|Jazz-Rock Fusion or Fusion is a style of music that emerged
at the end of the 1960s. It is different from earlier jazz in a number of ways:|
Many of the musicians listed below worked with Miles Davis, who is considered an important figure in jazz. He began his career playing be-bop in Charlie Parkerís band in the 1940s, helped to define the cool school, the return to the hot and modal jazz in the 1950s and then subsequently seeded jazz-rock fusion with the albums In A Silent Way (1969) and Bitches Brew (1970). On In A Silent Way the three keyboard players used electric pianos and the personnel went on to become leaders of important jazz-rock fusion bands in the 1970s as follows:
|Josef Zawinul *
|Wayne Shorter *
|Chick Corea *
|John McLaughlin *
|Dave Holland *
|Sextet||Weather Report||Return To Forever||Mahavishnu Orchestra||Gateway||Lifetime|
Bennie Maupin *
Miroslav Vitous, Alphonse Mouzon,
Airto Moreira, Barbara Button, Don Alias, Dom Um Romao, Eric Gravatt, Ralph Towner, Herschell Dwellingham, Andrew White III, Ishmail Wilburn, Alphonso Johnson, Alyrio Lima, Leon "Ndugu" Chancler, Chester Thompson, Jaco Pastorius, Alex Acuna, Narada Michael Walden, Manolo Badrena, Peter Erskine, Omar Hakim and others
Lenny White *
Al Di Meola
Jean Luc Ponty
Narada Michael Walden
Jack De Johnette *
Larry Young *
|* These musicians also appeared on Bitches Brew.|
Developments in Context: The 1960s|
Many of the musicians who appeared uncredited as backing musicians on Tamla-Motown pop hits from the early 1960s onwards were jazz musicians. They became known collectively as the Funk Brothers.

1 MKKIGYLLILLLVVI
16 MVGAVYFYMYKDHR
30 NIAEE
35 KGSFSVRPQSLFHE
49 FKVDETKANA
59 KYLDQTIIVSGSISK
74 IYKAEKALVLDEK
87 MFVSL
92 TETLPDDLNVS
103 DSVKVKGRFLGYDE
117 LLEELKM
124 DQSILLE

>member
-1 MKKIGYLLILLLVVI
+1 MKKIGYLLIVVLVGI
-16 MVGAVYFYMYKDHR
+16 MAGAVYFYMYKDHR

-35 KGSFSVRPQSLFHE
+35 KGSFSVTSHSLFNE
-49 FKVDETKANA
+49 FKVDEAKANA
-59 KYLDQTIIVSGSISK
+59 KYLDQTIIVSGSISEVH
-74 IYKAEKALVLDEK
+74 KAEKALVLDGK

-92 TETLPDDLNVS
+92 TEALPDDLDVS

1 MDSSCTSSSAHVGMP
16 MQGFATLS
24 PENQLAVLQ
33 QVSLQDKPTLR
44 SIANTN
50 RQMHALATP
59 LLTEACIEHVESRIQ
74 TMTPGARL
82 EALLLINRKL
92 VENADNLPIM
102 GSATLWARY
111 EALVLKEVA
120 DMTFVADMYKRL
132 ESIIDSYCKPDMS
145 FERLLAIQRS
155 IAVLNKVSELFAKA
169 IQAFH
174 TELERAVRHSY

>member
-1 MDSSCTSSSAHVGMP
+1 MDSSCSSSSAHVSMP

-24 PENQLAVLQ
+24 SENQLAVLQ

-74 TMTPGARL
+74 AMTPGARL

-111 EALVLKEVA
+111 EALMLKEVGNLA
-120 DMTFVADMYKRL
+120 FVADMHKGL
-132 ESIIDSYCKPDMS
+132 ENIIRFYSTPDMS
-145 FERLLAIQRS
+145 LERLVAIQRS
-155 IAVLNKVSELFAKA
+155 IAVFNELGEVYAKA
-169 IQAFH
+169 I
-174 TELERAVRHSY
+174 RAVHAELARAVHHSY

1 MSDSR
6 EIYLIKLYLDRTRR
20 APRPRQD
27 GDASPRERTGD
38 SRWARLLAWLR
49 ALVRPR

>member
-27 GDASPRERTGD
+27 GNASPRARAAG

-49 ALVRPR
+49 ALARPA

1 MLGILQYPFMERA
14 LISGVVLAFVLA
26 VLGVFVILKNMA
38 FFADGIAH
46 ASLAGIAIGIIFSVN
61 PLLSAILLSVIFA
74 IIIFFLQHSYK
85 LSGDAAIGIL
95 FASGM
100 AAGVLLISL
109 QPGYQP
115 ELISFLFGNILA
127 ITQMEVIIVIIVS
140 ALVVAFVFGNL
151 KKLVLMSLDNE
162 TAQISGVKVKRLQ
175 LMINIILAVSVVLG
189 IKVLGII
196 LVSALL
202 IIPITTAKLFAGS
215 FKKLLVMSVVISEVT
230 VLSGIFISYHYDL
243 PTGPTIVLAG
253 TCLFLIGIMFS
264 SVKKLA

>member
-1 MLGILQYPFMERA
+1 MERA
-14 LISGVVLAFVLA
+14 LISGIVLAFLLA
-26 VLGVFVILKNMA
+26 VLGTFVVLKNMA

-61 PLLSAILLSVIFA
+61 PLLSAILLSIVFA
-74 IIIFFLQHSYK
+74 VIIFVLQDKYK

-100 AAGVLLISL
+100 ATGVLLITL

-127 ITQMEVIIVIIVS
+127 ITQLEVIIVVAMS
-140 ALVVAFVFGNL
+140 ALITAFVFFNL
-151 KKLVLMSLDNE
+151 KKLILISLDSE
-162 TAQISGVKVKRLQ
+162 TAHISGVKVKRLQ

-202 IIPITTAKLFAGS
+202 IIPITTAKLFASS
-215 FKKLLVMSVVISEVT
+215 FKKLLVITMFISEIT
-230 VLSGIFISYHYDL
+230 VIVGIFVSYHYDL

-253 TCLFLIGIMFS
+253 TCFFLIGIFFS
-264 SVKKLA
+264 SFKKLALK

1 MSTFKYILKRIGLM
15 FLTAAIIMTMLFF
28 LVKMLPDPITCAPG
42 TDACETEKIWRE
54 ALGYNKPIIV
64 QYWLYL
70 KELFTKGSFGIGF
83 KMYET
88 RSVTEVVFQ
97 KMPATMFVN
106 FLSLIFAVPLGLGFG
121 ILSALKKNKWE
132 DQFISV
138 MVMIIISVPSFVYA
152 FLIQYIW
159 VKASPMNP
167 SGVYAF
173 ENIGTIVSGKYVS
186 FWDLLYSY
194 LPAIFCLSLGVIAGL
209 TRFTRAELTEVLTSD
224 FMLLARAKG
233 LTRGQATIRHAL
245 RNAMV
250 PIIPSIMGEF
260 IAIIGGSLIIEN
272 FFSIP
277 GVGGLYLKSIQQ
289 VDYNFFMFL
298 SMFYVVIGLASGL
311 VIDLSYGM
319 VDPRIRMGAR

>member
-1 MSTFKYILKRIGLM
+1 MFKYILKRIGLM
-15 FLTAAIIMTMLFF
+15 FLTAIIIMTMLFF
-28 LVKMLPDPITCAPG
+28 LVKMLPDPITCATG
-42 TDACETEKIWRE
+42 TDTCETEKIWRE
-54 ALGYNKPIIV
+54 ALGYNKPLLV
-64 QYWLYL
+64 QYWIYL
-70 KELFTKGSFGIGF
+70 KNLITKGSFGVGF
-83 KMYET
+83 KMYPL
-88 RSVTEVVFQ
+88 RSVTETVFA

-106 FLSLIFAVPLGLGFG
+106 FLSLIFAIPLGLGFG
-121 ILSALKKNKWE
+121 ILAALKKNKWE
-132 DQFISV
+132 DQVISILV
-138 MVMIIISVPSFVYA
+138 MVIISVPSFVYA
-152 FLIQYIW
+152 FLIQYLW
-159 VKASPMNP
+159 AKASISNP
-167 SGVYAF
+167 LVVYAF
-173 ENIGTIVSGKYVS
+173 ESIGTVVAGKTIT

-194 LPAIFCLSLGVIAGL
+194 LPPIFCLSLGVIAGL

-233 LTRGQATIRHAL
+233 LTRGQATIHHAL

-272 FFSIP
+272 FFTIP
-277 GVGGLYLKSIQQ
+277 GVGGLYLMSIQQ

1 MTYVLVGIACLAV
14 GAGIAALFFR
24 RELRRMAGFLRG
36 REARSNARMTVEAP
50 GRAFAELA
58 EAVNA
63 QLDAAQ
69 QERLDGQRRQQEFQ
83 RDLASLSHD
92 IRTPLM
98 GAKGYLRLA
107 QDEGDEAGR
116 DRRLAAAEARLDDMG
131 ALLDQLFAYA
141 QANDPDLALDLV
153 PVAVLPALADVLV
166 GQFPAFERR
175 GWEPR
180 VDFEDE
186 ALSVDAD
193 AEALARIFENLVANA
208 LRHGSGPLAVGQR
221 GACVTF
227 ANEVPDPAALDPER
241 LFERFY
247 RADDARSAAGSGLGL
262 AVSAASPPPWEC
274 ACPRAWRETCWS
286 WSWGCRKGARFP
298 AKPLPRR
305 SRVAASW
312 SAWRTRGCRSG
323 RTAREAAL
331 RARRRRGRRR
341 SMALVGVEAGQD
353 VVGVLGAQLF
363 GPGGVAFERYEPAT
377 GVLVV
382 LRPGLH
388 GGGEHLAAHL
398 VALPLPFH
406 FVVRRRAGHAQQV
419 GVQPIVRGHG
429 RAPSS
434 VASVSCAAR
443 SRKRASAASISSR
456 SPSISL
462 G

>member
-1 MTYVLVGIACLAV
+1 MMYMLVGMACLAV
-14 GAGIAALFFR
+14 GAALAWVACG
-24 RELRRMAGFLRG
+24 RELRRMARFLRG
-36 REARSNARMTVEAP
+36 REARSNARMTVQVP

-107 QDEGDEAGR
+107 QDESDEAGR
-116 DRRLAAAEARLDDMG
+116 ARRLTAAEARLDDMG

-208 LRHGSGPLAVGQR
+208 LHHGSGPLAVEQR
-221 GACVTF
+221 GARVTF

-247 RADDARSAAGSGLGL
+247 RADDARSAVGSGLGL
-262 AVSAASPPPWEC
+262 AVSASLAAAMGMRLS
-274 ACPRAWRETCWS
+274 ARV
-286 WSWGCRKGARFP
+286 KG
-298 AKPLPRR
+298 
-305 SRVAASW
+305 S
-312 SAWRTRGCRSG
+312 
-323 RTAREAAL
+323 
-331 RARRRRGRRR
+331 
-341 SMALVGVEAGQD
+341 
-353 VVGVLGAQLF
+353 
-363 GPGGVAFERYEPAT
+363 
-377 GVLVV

During the 1960s there was a rapid development and expansion of multi track tape recording with the introduction of four, eight, sixteen and a little later 24 track tape recorders, which were to become industry standard by the mid 1970s. The availability of more tracks meant that each instrument could have its own track or tracks, that a musician could overdub additional parts once the basic tracking was done, and that more complex music could be created in the recording studio.
Fusion sounds different to earlier jazz because it emerged at a time when the musicians were able to exploit these developments in recording technology. So while the possibility of overdubbing a solo may be at odds with the traditional jazz ethos which sees group dynamics and interplay as important when improvising a solo in real time, there is no reason why an overdubbed solo couldn't be equally compelling as any other kind of improvisation when played by a skilled jazz musician.
While some of the important rock musicians from the 1960s onwards were equally skilled, a lot of the rock music of the 1960s was based on more straight forward music (blues, rhythm and blues or rock and roll), when compared to some of the developments in jazz in the same period (e.g. the music of John Coltrane, free jazz). Nevertheless, the same advances in recording technology described above were increasingly exploited in rock and popular music, leading to the emergence of progressive rock in the late 1960s, which is a genre more commonly associated with British bands like King Crimson, Yes and Genesis.